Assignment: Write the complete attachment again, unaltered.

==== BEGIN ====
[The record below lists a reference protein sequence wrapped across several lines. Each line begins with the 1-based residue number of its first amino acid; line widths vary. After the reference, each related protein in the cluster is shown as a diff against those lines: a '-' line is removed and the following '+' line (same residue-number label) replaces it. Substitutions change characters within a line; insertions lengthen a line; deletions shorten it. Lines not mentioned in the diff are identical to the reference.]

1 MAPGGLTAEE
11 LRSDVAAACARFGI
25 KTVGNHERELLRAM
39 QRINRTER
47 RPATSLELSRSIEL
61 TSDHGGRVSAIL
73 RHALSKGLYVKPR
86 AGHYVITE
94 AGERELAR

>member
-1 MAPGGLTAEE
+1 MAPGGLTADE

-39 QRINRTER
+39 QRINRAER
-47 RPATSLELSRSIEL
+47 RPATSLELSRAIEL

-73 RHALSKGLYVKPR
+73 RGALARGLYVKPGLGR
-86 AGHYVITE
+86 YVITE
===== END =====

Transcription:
[The record below lists a reference protein sequence wrapped across several lines. Each line begins with the 1-based residue number of its first amino acid; line widths vary. After the reference, each related protein in the cluster is shown as a diff against those lines: a '-' line is removed and the following '+' line (same residue-number label) replaces it. Substitutions change characters within a line; insertions lengthen a line; deletions shorten it. Lines not mentioned in the diff are identical to the reference.]

1 MAPGGLTAEE
11 LRSDVAAACARFGI
25 KTVGNHERELLRAM
39 QRINRTER
47 RPATSLELSRSIEL
61 TSDHGGRVSAIL
73 RHALSKGLYVKPR
86 AGHYVITE
94 AGERELAR

>member
-1 MAPGGLTAEE
+1 MAPGGLTADE

-39 QRINRTER
+39 QRINRAER
-47 RPATSLELSRSIEL
+47 RPATSLELSRAIEL

-73 RHALSKGLYVKPR
+73 RGALARGLYVKPGLGR
-86 AGHYVITE
+86 YVITE